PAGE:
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Huanan 044 is displayed between station and the loco shed; it does not currently carry a number but the identity was confirmed by staff. This loco was built at Shijiazhuang in 1964 and spent most of its life at Huanan. It is not operational but perhaps could be restored in the future.
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Huanan 168 is displayed between station and the loco shed. This loco was a later addition to the Huanan fleet. It is not operational but perhaps could be restored in the future.
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The future of Chinese high-speed rail? The orange machine in the background is placing viaduct spans on the new CRH high-speed line from Jiamusi to Mudanjiang, approaching the point where it crosses the track of the Huanan forestry railway. C2 011 steams by with a passenger train. Next year there will be another opportunity to pose a working C2 with a CRH high-speed train! (The previous chance was at Xingyang brickworks railway, just before that line closed).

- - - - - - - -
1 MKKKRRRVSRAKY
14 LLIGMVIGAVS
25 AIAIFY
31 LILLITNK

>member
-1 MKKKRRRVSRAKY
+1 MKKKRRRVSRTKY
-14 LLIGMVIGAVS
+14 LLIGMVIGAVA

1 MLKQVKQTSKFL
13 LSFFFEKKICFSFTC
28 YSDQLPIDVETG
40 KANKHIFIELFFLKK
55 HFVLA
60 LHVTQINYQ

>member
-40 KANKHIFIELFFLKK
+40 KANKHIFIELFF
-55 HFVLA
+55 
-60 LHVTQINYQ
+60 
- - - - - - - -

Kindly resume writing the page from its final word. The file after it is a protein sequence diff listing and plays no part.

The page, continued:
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This is a loco record book for a Shijiazhuang-built 28t loco, works number 353 of December 1961. On the Huanan forestry railway it was running number B*021046. Just that information adds usefully to our research in several ways, but the contents of this book and others seen and photographed at Huanan are even more useful!
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Stacked in a corner of the Huanan loco shed, Paul spotted some spare cabside windows. We need some of those! They're a bit battered, but Paul was able to buy them and bring them home on the plane, and has a plan for restoring them to their former glory for our own C2.
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The three C2 cab windows, having safely arrived at Manchester airport.
Paul will be back in Wales over Easter to make more progress on our own C2, with the rest of the group.
News Archive 
End of March 2019